The only incidents in which “homegrown” jihadists actually killed people were attacks by individual guys with guns: Maj. Nidal Hasan, who murdered 13 fellow soldiers at Fort Hood, Texas, in November 2009, and Carlos Bledsoe, who murdered one person in Arkansas a few months earlier. Hasan had emailed Awlaki. Bledsoe, a convert, had spent time in Yemen. Ergo, Awlaki was behind this supposed new wave of homegrown terror using what a lot of the press, especially the paranoid fringes, likes to call “lone wolves.”
Jenkins prefers to call them “stray dogs,” and in a marvelous riff explaining why that’s a better term, he profiles your typical terrorist wannabe: “estranged but dependent on society, streetwise but lacking social skills, barking defiantly, and potentially dangerous, but at the same time, suspicious, fearful, skittish. On their own, few of America’s jihadists move in a straight line toward action. They wander about in the shade of the jihadist ideology, sniffing at the edges of violence before making a move. Most are arrested before they get that far.”
In fact, at the level of Hasan and Bledsoe it gets difficult to separate a couple of individual acts from the kind of violence that is all too endemic in American society at large. Again, consider the numbers: those two fatal attacks by Hasan and Bledsoe killed a total of 14 people. But 73 people were killed in hate crimes in the United States between 2001 and the end of 2010, notes Jenkins, “to say nothing of the sadly not uncommon cases of mentally disturbed shooters gunning down people in murderous rampages.” Lunatics spraying bullets at schools, colleges, and fast-food joints over the last decade have mowed down so many innocents that it’s hard to keep track. The student shooter at Virginia Tech alone slaughtered 32 people in 2007, more than twice as many as were killed by anyone in the U.S. even remotely connected with al Qaeda after 9/11.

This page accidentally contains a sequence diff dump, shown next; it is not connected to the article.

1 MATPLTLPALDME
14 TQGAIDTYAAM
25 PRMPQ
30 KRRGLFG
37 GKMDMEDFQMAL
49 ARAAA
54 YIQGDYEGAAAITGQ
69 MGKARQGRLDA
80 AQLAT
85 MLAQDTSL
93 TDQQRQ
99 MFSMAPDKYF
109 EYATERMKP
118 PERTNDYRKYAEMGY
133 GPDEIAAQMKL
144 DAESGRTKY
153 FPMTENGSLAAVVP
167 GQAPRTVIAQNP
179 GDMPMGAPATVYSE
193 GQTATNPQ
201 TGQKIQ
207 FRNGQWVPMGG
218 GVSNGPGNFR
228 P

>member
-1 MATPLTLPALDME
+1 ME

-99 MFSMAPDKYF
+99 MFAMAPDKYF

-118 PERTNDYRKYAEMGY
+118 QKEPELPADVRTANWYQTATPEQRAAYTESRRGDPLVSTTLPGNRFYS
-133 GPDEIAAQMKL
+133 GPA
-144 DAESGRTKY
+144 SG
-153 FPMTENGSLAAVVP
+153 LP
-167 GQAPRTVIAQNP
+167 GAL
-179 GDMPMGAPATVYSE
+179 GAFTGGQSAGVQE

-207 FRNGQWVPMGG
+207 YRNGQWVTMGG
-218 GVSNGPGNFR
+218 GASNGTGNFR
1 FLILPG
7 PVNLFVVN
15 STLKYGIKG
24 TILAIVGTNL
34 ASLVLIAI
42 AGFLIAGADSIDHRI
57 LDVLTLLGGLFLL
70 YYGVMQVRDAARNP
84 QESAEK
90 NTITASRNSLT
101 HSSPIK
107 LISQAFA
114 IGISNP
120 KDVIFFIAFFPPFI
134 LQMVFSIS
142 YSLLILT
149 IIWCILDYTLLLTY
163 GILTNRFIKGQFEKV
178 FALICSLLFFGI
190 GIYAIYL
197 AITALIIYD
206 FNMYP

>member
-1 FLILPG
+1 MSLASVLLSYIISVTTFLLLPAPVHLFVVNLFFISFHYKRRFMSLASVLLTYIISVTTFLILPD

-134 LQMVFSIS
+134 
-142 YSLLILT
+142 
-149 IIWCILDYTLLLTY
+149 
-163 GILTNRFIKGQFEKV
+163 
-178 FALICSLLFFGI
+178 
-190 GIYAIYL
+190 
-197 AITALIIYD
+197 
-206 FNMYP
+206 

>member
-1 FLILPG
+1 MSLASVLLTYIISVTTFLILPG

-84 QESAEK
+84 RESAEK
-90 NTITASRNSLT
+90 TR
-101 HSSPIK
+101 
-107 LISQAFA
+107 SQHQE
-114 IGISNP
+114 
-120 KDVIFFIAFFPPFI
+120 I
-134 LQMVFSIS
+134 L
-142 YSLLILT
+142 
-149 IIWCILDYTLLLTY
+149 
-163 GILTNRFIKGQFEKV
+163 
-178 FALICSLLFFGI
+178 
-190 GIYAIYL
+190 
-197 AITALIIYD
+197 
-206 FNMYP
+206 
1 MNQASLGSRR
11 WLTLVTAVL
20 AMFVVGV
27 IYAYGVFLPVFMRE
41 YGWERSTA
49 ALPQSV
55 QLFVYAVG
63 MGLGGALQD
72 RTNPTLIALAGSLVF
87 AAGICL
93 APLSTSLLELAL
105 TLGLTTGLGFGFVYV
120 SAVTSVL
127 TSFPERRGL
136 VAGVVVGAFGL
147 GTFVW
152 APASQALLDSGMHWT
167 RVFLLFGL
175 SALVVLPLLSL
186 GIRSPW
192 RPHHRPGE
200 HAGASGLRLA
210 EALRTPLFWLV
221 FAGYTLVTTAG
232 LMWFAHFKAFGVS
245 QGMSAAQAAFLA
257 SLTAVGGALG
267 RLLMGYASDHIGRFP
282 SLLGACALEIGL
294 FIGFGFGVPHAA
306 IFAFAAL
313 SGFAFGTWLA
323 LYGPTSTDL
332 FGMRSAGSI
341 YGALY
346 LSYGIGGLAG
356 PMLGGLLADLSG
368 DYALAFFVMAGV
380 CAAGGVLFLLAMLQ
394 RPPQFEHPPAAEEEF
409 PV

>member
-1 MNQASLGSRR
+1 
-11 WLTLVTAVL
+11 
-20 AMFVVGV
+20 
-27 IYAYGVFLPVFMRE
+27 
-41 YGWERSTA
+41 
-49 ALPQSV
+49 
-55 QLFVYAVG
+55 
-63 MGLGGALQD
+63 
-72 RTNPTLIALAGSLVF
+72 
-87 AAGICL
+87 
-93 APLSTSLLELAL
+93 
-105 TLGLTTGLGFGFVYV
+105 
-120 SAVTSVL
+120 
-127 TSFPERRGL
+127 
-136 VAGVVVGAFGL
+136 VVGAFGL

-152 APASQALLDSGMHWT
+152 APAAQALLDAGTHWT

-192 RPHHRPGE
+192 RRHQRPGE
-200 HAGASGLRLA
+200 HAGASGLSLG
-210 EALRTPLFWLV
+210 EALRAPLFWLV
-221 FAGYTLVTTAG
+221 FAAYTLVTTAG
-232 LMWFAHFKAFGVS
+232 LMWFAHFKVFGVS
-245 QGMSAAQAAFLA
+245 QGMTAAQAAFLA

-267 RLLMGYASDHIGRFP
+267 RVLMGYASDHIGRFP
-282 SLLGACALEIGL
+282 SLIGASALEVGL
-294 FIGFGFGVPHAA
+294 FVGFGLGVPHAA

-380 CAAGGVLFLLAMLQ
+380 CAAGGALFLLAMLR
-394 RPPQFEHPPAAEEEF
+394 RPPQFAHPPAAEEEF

People forget that terrorism started long before al Qaeda, and it's not since the 1960s that the United States has experienced a 10-year run without a major terrorist attack on an American target abroad or in the United States.